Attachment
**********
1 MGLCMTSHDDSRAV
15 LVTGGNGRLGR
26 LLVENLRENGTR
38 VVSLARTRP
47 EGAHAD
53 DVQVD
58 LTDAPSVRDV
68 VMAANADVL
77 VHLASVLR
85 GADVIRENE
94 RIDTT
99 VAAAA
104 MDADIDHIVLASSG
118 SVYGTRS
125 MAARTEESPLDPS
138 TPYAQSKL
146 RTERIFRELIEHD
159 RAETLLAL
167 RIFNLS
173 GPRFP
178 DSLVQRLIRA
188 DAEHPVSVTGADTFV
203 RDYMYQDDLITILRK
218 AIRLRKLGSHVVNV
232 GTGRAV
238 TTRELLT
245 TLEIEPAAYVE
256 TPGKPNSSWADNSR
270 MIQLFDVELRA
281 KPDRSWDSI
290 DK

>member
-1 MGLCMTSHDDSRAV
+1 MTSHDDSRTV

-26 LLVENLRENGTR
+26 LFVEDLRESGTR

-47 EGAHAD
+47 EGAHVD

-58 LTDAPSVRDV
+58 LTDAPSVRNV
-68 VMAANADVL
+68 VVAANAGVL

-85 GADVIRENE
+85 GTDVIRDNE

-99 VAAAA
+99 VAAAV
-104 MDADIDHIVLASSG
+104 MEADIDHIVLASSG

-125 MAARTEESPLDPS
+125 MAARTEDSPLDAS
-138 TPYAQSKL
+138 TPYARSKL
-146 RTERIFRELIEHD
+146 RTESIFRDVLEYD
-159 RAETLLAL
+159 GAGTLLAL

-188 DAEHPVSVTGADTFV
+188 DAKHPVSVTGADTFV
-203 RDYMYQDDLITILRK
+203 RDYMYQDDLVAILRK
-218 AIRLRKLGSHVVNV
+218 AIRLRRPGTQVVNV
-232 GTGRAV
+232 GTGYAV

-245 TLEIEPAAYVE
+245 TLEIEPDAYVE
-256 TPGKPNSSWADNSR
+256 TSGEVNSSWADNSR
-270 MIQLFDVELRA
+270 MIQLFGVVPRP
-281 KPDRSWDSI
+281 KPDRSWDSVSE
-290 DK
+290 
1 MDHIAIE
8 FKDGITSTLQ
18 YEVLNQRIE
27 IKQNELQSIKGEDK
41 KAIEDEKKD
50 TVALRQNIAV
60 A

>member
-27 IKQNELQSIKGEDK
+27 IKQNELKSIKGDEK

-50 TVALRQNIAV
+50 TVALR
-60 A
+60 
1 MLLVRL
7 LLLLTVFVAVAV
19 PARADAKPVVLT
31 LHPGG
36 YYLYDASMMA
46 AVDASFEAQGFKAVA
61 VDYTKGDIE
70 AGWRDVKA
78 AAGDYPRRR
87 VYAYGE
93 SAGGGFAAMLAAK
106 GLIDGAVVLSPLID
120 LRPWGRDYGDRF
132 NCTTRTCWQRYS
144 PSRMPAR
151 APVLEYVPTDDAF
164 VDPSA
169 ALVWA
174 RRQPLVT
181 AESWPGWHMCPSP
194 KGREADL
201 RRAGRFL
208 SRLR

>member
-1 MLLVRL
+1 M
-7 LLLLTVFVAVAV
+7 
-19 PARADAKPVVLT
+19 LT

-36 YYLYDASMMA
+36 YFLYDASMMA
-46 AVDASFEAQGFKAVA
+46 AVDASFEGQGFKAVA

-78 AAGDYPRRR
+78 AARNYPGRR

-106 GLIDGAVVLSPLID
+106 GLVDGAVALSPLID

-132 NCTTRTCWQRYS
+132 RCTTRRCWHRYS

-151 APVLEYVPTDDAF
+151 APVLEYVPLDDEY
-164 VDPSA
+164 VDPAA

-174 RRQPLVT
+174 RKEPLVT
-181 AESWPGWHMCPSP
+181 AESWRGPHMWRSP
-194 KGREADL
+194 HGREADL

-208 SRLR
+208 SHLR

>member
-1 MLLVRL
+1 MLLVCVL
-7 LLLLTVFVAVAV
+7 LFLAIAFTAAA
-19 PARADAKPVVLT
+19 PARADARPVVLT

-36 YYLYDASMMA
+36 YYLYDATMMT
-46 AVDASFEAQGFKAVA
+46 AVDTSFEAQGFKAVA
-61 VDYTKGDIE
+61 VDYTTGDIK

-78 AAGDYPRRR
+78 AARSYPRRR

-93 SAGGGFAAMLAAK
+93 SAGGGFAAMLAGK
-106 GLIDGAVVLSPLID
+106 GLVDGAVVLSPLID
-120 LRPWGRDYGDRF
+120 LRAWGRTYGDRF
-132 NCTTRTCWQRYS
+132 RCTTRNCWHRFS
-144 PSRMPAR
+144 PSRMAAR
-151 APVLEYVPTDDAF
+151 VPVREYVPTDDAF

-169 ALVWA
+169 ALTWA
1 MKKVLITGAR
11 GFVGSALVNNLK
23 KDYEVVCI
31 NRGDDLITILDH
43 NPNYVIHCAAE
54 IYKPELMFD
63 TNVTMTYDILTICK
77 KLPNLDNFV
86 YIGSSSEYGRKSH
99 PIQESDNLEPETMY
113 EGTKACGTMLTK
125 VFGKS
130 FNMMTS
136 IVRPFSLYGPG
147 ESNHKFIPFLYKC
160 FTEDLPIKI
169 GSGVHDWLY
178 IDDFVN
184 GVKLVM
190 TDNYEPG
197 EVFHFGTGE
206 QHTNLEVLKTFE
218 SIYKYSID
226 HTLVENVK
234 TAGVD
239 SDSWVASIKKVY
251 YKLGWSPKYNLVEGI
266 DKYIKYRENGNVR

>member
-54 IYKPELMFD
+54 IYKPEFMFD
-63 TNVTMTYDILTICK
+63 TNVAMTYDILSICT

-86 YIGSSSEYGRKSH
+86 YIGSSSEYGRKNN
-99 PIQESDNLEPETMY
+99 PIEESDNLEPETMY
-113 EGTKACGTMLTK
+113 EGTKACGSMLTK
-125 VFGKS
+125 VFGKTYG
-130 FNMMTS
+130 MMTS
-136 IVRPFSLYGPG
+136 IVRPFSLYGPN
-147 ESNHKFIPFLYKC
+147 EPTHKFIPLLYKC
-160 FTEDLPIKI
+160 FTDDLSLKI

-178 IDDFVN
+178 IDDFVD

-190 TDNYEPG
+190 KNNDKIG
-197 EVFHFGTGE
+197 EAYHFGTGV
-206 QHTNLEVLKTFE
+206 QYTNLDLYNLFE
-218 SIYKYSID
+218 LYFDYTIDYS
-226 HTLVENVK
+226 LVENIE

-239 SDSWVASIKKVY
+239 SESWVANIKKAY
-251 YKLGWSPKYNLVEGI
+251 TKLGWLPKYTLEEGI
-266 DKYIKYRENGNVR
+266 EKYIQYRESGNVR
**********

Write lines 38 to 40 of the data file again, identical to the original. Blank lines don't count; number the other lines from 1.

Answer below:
+47 EGAHVD

-58 LTDAPSVRDV
+58 LTDAPSVRNV